In the Media

Bungling Shipman detective to face no action

PUBLISHED June 9, 2006

A DETECTIVE whose errors allowed GP Harold Shipman to murder his last three victims will face no disciplinary action, despite a damning report highlighting his failures and accusing him of lying to cover his errors.

Det Insp David Smith, 49, from Greater Manchester Police, will keep his ?45,000-a-year job and pension and will be back investigating crimes for the force.

He has spent the last three years suspended on full pay, but yesterday the Independent Police Complaints Commission (IPCC) said that despite evidence questioning the "honesty, integrity and performance" of the officer, it will not order his force to discipline him as it is "highly unlikely to prove the breaches of conduct".
The IPCC decision means Mr Smith has effectively walked away scot free after the Crown Prosecution Service decided in March it would not prosecute the officer in the courts.

Peter Wagstaff, whose mother Kathleen was murdered by Shipman and who chaired a support group for relatives of the GP's victims, said: "I can't believe it. I can't find the words strong enough to express our disgust.

"Why has it taken more than six years to come to this conclusion? And how can the relatives believe in the impartiality of this decision? I find it incredible. It looks like a complete whitewash."

IPCC spokesman Naseem Malik said she accepted the decision might be "upsetting" to families of Shipman's victims.

The commission also expressed "disappointment" that some fellow police officers would "not assist" them in investigating their own colleague.

Mr Smith failed to investigate the doctor properly after concerns were first raised in March 1988 by a fellow GP in Hyde, Greater Manchester.

Shipman was only arrested six months later, by which time he had murdered Winifred Mellor and Joan Melia, both 73, and Kathleen Grundy, 81, by lethal morphine injection.

A subsequent report by Dame Janet Smith in July 2003 concluded their lives could have been saved by a "properly directed" police investigation, but the man in charge, Mr Smith, was "out of his depth".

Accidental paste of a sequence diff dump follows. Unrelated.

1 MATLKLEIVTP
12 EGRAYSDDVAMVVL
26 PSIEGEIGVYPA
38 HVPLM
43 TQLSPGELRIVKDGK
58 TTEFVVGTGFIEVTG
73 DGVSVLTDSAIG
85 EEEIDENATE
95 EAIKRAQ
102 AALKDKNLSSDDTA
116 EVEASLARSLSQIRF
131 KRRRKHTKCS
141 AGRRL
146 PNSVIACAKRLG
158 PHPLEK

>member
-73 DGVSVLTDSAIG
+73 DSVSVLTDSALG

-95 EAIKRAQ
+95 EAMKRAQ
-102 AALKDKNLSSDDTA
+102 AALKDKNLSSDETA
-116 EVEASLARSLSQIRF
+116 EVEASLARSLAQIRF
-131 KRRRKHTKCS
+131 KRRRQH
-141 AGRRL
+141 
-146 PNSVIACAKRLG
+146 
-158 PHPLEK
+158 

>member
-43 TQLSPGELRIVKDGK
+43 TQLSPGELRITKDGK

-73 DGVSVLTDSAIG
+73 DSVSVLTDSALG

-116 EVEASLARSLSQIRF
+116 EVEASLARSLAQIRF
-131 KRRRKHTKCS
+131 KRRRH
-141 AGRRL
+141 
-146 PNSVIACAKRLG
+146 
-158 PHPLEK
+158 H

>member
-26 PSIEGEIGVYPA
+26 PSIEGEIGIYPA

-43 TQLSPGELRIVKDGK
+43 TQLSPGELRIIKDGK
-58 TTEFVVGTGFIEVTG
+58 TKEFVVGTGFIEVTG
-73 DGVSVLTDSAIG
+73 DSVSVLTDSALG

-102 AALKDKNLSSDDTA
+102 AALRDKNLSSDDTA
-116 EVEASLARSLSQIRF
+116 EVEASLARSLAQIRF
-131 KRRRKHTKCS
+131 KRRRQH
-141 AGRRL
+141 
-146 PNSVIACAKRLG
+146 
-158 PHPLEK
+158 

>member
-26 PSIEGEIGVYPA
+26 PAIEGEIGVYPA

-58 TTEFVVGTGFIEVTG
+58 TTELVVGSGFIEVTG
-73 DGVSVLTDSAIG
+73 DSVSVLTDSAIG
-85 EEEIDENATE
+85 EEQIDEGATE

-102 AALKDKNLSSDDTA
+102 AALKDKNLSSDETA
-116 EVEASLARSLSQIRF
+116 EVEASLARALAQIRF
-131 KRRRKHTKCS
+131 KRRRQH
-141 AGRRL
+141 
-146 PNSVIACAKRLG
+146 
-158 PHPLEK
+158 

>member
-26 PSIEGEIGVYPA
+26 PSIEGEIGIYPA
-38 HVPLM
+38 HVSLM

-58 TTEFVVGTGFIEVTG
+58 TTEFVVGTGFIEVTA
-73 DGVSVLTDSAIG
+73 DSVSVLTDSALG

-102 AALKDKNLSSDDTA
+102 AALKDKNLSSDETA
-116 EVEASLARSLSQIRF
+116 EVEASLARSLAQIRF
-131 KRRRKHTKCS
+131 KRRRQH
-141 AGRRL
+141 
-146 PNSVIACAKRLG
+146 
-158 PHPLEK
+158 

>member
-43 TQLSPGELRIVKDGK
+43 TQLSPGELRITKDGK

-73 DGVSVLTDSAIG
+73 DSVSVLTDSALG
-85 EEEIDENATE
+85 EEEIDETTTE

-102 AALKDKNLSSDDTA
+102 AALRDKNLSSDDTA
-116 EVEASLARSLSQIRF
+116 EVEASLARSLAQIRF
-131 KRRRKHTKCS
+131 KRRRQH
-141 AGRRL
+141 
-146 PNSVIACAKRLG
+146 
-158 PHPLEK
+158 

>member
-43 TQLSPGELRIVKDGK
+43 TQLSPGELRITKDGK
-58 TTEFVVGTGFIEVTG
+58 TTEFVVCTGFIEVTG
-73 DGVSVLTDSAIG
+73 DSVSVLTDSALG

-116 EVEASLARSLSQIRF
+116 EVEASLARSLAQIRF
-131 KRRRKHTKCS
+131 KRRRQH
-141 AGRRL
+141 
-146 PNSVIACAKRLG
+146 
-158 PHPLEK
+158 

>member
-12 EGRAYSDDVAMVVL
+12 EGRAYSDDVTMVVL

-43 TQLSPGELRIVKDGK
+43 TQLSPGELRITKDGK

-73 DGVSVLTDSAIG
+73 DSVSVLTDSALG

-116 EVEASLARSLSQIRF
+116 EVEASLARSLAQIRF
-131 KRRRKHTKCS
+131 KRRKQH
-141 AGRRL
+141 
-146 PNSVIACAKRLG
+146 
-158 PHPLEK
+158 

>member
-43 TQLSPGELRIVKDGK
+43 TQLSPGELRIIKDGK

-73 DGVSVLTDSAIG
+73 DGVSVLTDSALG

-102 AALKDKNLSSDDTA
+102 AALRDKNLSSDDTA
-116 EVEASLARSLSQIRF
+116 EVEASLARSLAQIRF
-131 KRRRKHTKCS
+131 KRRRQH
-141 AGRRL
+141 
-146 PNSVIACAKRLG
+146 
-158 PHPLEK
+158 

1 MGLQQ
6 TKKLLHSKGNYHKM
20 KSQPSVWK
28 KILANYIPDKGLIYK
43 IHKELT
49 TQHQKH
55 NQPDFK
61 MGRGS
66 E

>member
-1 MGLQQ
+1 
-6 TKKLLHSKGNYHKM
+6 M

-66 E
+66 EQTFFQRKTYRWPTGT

The officer played down the seriousness of the initial allegations about Shipman, then lied to deflect criticism, Dame Janet said.

The matter was then investigated by the IPCC and referred to the Crown Prosecution Service (CPS) which decided there was "insufficient evidence" to prosecute the officer.

Greater Manchester Police have apologised to the families of the victims.

Shipman was convicted in January 2000 of murdering 15 of his patients and jailed for life but hanged himself from his cell window at Wakefield Prison in August last year.

Dame Janet Smith concluded Shipman, 57, murdered at least 250 patients, 215 from his practice in Hyde by giving lethal morphine injections, during a killing spree lasting from 1972 to 1998.

Shipman committed his first murder while training at Pontefract General Infirmary, West Yorkshire, in April 1972, where it was estimated he killed between 10 and 15 people, before he left in 1974 to take up general practice in Todmorden, West Yorkshire, where he murdered one patient.

A statement from the IPCC issued yesterday said: "The IPCC has the power to direct the force to undertake misconduct proceedings but, having carefully considered all the evidence available and the arguments put forward by Greater Manchester Police, has agreed that a disciplinary hearing is highly unlikely to prove the breaches of conduct."

Naseem Malik added: "I must stress I am disappointed some of the key witnesses have chosen not to assist this disciplinary process but the IPCC has no powers to compel them to do so."

A Greater Manchester Police spokesman confirmed "no formal misconduct hearing" will be held in the case of Mr Smith. It is understood he will be "advised" about his conduct.

Solicitor Ann Alexander, who represented the families of more than 200 victims of Harold Shipman, said: "It is unacceptable in the extreme not only for Smith not to be prosecuted by the CPS, but also for disciplinary proceedings not to be brought against him.

"The fact that he is now allowed to return to work, having been suspended on full pay for nearly three years, is completely unacceptable."